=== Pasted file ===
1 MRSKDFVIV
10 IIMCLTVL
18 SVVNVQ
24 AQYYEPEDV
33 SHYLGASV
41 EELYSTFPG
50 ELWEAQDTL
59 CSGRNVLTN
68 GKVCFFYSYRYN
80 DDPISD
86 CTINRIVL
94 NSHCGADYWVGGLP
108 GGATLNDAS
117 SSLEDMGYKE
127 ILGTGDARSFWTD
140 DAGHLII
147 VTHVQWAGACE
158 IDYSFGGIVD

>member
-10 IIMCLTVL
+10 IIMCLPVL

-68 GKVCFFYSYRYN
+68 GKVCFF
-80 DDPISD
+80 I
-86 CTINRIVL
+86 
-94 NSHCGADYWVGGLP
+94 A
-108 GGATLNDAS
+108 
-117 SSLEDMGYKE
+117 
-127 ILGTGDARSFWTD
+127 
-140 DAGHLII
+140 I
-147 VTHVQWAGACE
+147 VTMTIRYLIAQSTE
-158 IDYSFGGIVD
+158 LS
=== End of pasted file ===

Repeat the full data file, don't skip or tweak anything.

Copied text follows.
1 MRSKDFVIV
10 IIMCLTVL
18 SVVNVQ
24 AQYYEPEDV
33 SHYLGASV
41 EELYSTFPG
50 ELWEAQDTL
59 CSGRNVLTN
68 GKVCFFYSYRYN
80 DDPISD
86 CTINRIVL
94 NSHCGADYWVGGLP
108 GGATLNDAS
117 SSLEDMGYKE
127 ILGTGDARSFWTD
140 DAGHLII
147 VTHVQWAGACE
158 IDYSFGGIVD

>member
-10 IIMCLTVL
+10 IIMCLPVL

-68 GKVCFFYSYRYN
+68 GKVCFF
-80 DDPISD
+80 I
-86 CTINRIVL
+86 
-94 NSHCGADYWVGGLP
+94 A
-108 GGATLNDAS
+108 
-117 SSLEDMGYKE
+117 
-127 ILGTGDARSFWTD
+127 
-140 DAGHLII
+140 I
-147 VTHVQWAGACE
+147 VTMTIRYLIAQSTE
-158 IDYSFGGIVD
+158 LS